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The Trembling State of College Admission Tests: Part II — Are They Getting ‘Harder’?

By November 5, 2014July 10th, 2024ACT, SAT


Part I left off pondering the idea that college admission tests can be quietly made harder for various reasons.  ACT’s rising popularity has made that test in particular a target of such accusation.  Here I address these myths and explain where these unfounded suspicions originate.

Has the ACT gotten harder?

This has been a bold claim in some test prep circles, and the big miss. It’s understandable when students depend on what feel like finely tuned testing palates to extrapolate their own experiences to 1.85 million ACT takers. It’s troubling when experts do so and then wrongfully report it. This mistakes evolutionary changes in the test for changes in difficulty when in fact the former are required to avoid the latter. Test content has to shift — on a very gradual schedule — with the times and based on external pressures. It’s hard to separate the difficulty one senses on certain problems from the overall test difficulty encountered by all high schoolers. That’s where psychometrics comes in.

Difficult is a loaded word. Just about anything can be described, emotionally and subjectively, as difficult. We know what students mean when they use the word but that doesn’t cut it for test-makers. When psychometricians use the word, they are not describing an item, they are measuring it. If too few or too many students miss a question, it’s useless. If this were a footrace, we wouldn’t be measuring speed (whether with a tailwind or into a headwind) but rather how many racers you beat. Golf is a better analogy: lots of individuals competing on a common course (the test) whose slope (difficulty rating) has been set by previous golfers (reference group) and then rank-ordered on the leader board. But golfers aren’t then scaled, so that’s where that comparison ends. With standardized tests, there are scales and every scale is a bit different from exam to exam. We all know this, and then we all sort of forget it.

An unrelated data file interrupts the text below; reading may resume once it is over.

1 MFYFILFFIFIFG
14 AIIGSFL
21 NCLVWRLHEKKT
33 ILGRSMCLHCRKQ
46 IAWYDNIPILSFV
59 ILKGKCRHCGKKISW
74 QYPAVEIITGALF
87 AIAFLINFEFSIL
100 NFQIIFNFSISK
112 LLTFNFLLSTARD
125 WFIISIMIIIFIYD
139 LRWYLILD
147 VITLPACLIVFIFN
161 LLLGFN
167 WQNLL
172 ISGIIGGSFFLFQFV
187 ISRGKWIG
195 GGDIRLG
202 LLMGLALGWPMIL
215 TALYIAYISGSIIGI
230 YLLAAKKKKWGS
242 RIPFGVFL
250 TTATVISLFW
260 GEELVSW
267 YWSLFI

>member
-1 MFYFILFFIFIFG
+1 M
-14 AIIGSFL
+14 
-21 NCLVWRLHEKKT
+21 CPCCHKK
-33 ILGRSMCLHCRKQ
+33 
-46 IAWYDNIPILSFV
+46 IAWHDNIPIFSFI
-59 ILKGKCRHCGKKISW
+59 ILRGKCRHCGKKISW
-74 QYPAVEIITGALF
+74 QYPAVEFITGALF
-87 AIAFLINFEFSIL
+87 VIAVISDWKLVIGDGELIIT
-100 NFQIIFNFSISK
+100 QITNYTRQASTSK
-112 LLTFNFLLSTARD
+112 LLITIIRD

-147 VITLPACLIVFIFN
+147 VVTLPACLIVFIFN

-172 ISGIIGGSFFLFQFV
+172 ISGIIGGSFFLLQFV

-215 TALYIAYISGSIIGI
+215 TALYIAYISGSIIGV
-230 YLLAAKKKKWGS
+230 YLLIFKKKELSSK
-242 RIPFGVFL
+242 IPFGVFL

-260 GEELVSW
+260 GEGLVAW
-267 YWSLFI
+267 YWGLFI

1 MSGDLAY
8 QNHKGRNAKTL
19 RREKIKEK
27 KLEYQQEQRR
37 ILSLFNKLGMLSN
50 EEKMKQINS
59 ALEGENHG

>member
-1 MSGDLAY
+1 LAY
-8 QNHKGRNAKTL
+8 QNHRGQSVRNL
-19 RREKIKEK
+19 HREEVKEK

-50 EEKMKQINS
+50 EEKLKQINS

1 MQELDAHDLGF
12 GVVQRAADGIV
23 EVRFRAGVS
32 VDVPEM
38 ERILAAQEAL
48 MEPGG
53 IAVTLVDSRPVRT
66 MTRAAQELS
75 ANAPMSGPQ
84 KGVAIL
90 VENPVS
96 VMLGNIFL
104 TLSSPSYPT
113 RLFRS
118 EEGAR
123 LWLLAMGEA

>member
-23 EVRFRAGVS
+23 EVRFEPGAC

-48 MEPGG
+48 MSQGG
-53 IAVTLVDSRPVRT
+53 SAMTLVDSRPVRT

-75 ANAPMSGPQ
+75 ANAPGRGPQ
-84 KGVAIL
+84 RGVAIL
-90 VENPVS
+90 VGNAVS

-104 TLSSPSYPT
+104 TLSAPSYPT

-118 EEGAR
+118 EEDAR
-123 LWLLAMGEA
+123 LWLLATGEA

Over the last 15 years, there has not been much variation in the raw-to-scaled stability — especially when we look where we should be looking — where the kids are. The meaty 16-28 range is a far better indicator of how the majority of college bound students are doing. Even in non-ideal situations where the scaled score dropped to 34 based on 1 error (which indicates an “easy” raw test for the top 1%), the scales stabilize quickly. You don’t see multiple gaps happening (the SAT is always going to display more gapping because of the 61-point scale, but the result is the same).

Test prep experts tend to score at the top themselves and often limit their analysis (and recollection of the test) to that narrow band. I regularly mention the weakness of these tests at the extreme ends, and how a test loses optics at its tails. The makeup of the test from a student’s experience of difficulty has not changed in at least the last several years. The national average has been stable. The p-value for the average student has been about where it should be on a normed test — hitting the sweet spot. It is easy to remember the really tricky problems, the ones strong test takers belabor and remain haunted by. They are terribly skewed in how much time they require for one added point. What we are all bad at doing, though, is remembering the ones we pick up between questions 1-30 — let alone taking inventory of any slight changes there. A high scoring student quickly conquers those, which is exactly why she has 2-3 minutes to burn on that polynomial division problem that pops up late.

Could the items underneath be shifting? Is there a creeping Common Core?